Panier of Plenty

To Nature

To Nature

It may indeed be phantasy, when I
Essay to draw from all created things
Deep, heartfelt, inward joy that closely clings ;
And trace in leaves and flowers that round me lie
Lessons of love and earnest piety.
So let it be ; and if the wide world rings
In mock of this belief, it brings
Nor fear, nor grief, nor vain perplexity.
So will I build my altar in the fields,
And the blue sky my fretted dome shall be,
And the sweet fragrance that the wild flower yields
Shall be the incense I will yield to Thee,
Thee only God ! and thou shalt not despise
Even me, the priest of this poor sacrifice.

Samuel Taylor Coleridge (1634-1693).

Wild pink rose – églantier

Last year I was away at this time so I have been following the changes
in our environment with great interest, astounded by the abundance of
flowers that surround us. I don’t know all their names, but I am
recording as many as I can, as they often vanish as quickly as they
appear. The wild orchids last little more than a day and others only
open as the sun reaches its zenith. Each side of the road has a different
selection, as does the forest, and some even alter colour as they age –
from yellow to flame orange, before they fade.

Wild forget-me-not, or ‘ne m’oubliez pas’

Ancolie, in the forest

Identified as ‘ancolie commune’

On a forest path, at altitude

Very tiny, appeared in the grass

By the mountain road

Partly open

Appeared at the end of May

Blue clusters by the road

Amongst the grass, end of May




Everywhere in early May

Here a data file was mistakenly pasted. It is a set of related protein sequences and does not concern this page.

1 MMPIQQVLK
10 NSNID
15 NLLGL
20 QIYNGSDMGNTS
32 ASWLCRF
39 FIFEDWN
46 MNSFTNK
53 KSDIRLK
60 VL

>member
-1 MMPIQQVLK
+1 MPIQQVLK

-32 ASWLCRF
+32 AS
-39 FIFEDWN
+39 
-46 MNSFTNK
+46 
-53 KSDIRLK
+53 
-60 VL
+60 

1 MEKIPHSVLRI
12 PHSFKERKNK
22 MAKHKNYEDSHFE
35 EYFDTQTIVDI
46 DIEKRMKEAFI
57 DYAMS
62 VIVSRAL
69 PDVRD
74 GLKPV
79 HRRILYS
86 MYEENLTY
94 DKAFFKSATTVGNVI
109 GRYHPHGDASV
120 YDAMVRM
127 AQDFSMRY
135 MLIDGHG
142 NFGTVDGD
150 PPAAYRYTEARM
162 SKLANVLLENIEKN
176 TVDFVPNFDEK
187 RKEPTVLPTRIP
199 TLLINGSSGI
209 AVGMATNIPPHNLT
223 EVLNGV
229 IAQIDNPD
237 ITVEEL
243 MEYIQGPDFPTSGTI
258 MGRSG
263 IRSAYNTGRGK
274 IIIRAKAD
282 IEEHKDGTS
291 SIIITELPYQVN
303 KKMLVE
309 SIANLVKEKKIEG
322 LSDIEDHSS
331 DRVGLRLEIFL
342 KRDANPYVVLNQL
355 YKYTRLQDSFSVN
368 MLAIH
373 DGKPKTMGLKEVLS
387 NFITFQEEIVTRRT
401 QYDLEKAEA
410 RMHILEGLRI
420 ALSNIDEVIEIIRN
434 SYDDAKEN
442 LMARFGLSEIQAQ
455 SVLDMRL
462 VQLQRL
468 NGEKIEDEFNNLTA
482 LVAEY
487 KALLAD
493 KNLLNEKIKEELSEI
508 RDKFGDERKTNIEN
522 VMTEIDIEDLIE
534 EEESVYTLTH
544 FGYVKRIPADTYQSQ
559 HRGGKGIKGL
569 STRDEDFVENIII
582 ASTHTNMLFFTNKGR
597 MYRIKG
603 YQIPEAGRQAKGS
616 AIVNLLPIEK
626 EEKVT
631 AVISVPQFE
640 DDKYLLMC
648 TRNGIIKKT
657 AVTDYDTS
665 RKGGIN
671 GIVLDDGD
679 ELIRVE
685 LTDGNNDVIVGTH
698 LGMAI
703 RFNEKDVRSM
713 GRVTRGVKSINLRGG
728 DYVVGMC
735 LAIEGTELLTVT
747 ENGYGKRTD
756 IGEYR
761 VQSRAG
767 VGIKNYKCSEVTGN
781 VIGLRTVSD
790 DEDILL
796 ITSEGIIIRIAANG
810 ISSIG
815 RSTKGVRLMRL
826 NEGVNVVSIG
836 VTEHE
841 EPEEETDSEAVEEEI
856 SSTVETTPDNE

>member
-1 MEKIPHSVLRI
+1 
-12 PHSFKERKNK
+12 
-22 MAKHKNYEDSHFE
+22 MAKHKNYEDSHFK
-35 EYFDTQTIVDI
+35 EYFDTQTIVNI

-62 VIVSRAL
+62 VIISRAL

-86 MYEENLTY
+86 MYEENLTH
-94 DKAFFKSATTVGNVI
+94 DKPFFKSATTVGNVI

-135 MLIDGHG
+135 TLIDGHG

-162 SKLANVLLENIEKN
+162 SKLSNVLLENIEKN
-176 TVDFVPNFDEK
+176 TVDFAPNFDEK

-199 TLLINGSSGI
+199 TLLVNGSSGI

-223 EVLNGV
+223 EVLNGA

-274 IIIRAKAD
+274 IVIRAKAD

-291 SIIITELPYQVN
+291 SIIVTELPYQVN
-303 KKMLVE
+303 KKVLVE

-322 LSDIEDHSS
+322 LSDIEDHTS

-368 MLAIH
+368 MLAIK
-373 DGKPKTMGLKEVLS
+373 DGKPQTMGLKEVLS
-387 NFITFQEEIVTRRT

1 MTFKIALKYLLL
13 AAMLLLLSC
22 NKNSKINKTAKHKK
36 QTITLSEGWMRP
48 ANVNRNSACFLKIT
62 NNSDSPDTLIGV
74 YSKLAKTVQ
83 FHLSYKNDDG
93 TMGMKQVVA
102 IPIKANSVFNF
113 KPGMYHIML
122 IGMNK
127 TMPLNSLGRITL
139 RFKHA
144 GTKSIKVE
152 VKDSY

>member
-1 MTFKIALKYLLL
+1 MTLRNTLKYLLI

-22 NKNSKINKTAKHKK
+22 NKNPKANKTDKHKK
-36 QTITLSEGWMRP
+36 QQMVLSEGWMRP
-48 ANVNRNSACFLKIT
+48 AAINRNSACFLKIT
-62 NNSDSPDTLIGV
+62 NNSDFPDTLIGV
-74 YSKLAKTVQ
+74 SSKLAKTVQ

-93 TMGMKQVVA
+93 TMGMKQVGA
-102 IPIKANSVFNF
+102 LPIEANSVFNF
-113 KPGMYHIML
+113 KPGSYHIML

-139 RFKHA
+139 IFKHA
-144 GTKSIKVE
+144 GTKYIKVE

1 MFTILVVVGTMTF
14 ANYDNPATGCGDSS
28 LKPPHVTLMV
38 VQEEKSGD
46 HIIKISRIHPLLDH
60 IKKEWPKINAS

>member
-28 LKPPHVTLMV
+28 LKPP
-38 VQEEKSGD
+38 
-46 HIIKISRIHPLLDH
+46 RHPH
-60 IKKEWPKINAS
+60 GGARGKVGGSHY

Lining the road, mid May

Side view

Climbing violet flowers, like a sweet pea

New arrival, early June

Bell shaped flowers

Wild sweet pea

Lilac flowers, roadside


A pink version

A single flower, by the road

Miniature pink flower

Cluster by the road

Hidden amongst the grass

Growing from the stone steps and wall

Spreading over rocks

Pale pink star cluster, by road

End of May, miniature stars

Close up

Aupépine monogyne, or hawthorn

Tiny wild bulbs, like onions

About to open

Céphalanthère – wild orchid

Appearing everywhere

Roadside, long stalks with flower clusters

Tall stems, growing in long grass

Side view

Ciste de Montpellier

Ciste feuilles de laurier

Growing in the stone wall

Marguerite, or large daisy

In the grass

Growing by the road, in grass

Honeysuckle or chèvrefeuille, in forest

Dandelion bud


Side view

Growing in gravel, roadside

Also by the road, May

Genet, or broom

Bouton d’or, or buttercup

In the long grass, garden

Appeared mid May

Yellow cistes

Sunny side of road

Same size as clover

Changing colour

Coquelicot, or poppy

Red clover

This entry was published on June 2, 2012 at 3:57 pm. It’s filed under Environment, Forest, France, French Culture, Garden, Hiking, La Vie Quotidienne, Landscape, Languedoc Roussillon, Life, Lifestyle, Mediterranean, Nature, Philosophy, Photography, Poetry, Pyrénées, Randonnées, Seasons, Travel, Writing and tagged , , , , , , , , , , . Bookmark the permalink. Follow any comments here with the RSS feed for this post.

One thought on “To Nature

  1. mesarapugs on said:

    A wonderful and so evocative poem to open! We want to come and walk in your springtime wonderland!! A most informative visual catalogue! I love the way all the purple/blue flowers burst out at the same time, as they do here. Thanks for sharing the magic! xx

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